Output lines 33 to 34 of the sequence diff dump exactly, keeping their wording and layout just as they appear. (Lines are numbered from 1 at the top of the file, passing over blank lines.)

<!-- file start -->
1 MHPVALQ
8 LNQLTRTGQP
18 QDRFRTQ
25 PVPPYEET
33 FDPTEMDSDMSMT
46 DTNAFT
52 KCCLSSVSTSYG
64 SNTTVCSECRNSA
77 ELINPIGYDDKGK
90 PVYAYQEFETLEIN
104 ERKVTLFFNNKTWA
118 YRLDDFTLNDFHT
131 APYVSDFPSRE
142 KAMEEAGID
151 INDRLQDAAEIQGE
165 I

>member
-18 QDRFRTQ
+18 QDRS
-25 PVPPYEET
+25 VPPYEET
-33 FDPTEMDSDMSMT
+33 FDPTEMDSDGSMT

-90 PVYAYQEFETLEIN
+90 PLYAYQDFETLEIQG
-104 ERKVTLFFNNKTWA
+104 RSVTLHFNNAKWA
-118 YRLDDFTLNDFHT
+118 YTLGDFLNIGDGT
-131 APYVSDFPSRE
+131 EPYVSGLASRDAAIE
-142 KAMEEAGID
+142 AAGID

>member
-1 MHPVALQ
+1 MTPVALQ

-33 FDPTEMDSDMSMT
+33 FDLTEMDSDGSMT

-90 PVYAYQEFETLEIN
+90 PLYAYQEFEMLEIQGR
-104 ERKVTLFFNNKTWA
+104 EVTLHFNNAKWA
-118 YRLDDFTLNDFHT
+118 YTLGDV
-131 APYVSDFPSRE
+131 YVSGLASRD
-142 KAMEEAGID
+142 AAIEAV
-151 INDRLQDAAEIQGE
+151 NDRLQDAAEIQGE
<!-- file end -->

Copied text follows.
+142 AAGID

>member